Weaning Off the pull-bouy

Discussion in 'General Fitness' started by Martin Baccarda, Sep 15, 2003.

  1. Dear All

    I'm currently in the throes of weaning myself off the "heroin of the pool deck"; the pull-buoy.

    I'm more of a natural runner who's struggling with an achilies injury and thus has been forced
    into the pool.

    I must admit, however, that I've treated swimming rather caddishly: Un-dying devotion and attention
    when injured, studied ignorance when fit and healthy.

    This time, however, it's the real thing.

    My problem is this: I have decent aerobic capacity and a strong free-style stroke, but my
    ins-and-outs in the pool over the last five years or so have meant that I've become addicted
    to the buoy.

    I can swim for up to an hour (non-stop) with the buoy, stroking about
    15/16 in a 25-metre pool ... but without the buoy, it's a real struggle, I need frequent rest and my
    heart rate soars after only a couple hundred yards.

    Over the last couple of weeks, I've tired to split my workouts into three segments: 40% pull, 40%
    free and 20% breast in an attempt to junk the styrafoam pods for good.

    I'd like to get that ratio to around 60-20-20.

    At present, workouts last about 40 minutes and encompass around 2000m. I'd like to get that up to 60
    and 3000+ if I could.

    How would you advise me on getting rid of the buoy for good? Why is a 200 metre interval so much
    more difficult without a buoy? Should I incorporate kick-board intervals into every session? How can
    I improve my breathing patterns in order to allow a more relaxed feel in the water?

    Thanks very much for any response.

    Martin
     
    Tags:


  2. Anonymous

    Anonymous Guest

    During freestyle I always breath in after 3 armstrokes (I Count every arm in the water) through my
    mouth, during the next three strokes I breath out through my nose.

    Because I use 3 armstrokes, I breath on different sides, this way the tension and the drag is
    equally distributed.

    Good Luck

    "Martin Baccardax" <[email protected]> schreef in bericht
    news:[email protected]...
    > Dear All
    >
    > I'm currently in the throes of weaning myself off the "heroin of the pool deck"; the pull-buoy.
    >
    > I'm more of a natural runner who's struggling with an achilies injury and thus has been forced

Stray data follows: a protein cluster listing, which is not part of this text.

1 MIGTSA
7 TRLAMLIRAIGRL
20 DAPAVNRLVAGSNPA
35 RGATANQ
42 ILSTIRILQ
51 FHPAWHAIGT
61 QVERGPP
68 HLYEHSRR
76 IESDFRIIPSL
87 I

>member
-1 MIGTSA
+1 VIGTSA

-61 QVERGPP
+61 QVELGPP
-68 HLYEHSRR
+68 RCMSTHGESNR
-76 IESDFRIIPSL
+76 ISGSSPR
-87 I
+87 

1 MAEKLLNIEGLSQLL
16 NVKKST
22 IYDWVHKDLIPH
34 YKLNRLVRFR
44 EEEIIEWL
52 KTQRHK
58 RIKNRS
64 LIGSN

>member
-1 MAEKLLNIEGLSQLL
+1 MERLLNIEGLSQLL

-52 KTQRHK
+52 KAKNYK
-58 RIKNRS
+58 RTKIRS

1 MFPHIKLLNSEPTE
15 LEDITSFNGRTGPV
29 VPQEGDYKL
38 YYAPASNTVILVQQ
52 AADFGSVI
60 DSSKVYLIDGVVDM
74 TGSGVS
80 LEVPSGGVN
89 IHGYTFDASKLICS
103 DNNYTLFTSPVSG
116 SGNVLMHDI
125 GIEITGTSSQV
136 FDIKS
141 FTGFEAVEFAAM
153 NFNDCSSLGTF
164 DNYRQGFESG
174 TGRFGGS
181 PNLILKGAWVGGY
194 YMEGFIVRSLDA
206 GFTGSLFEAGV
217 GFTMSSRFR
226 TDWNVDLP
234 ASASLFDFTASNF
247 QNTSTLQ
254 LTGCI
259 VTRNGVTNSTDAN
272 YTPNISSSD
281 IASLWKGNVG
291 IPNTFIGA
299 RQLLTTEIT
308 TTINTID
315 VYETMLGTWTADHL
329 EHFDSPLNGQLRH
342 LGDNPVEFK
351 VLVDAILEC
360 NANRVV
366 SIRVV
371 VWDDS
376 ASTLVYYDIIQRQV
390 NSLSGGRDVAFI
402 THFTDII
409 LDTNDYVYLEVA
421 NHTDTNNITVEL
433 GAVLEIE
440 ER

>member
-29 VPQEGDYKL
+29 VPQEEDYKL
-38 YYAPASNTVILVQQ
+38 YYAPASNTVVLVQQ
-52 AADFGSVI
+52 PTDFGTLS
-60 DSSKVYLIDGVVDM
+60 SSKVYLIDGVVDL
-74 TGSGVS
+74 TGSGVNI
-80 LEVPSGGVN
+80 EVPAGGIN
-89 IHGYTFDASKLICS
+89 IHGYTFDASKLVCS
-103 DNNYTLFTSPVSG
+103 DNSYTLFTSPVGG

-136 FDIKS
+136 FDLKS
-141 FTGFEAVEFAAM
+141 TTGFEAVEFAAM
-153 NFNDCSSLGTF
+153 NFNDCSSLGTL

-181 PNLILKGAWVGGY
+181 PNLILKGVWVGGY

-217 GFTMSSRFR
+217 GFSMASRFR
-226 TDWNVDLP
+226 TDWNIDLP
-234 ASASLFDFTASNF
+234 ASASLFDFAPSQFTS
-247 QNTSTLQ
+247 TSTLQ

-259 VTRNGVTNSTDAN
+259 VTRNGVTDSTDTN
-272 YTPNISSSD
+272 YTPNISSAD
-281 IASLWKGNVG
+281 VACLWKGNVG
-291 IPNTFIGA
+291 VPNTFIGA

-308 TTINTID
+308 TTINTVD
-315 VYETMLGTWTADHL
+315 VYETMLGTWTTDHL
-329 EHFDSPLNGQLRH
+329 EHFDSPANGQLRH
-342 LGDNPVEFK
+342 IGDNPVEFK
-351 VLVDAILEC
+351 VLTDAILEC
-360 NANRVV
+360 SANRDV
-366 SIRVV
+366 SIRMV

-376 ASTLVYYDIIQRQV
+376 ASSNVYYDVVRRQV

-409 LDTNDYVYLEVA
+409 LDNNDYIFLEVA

> into the pool.
    >
    > I must admit, however, that I've treated swimming rather caddishly: Un-dying devotion and
    > attention when injured, studied ignorance when fit and healthy.
    >
    > This time, however, it's the real thing.
    >
    > My problem is this: I have decent aerobic capacity and a strong free-style stroke, but my
    > ins-and-outs in the pool over the last five years or so have meant that I've become addicted to
    > the buoy.
    >
    > I can swim for up to an hour (non-stop) with the buoy, stroking about
    > 15/16 in a 25-metre pool ... but without the buoy, it's a real struggle, I need frequent rest and
    > my heart rate soars after only a couple hundred yards.
    >
    > Over the last couple of weeks, I've tired to split my workouts into three segments: 40% pull, 40%
    > free and 20% breast in an attempt to junk the styrafoam pods for good.
    >
    > I'd like to get that ratio to around 60-20-20.
    >
    > At present, workouts last about 40 minutes and encompass around 2000m. I'd like to get that up to
    > 60 and 3000+ if I could.
    >
    > How would you advise me on getting rid of the buoy for good? Why is a 200 metre interval so much
    > more difficult without a buoy? Should I incorporate kick-board intervals into every session? How
    > can I improve my breathing patterns in order to allow a more relaxed feel in the water?
    >
    > Thanks very much for any response.
    >
    >
    > Martin
     
  3. Old Swimmer

    Old Swimmer Guest

    Martin Two years ago a knee injury forced me to swim with pull buoys for 6 months. After the injury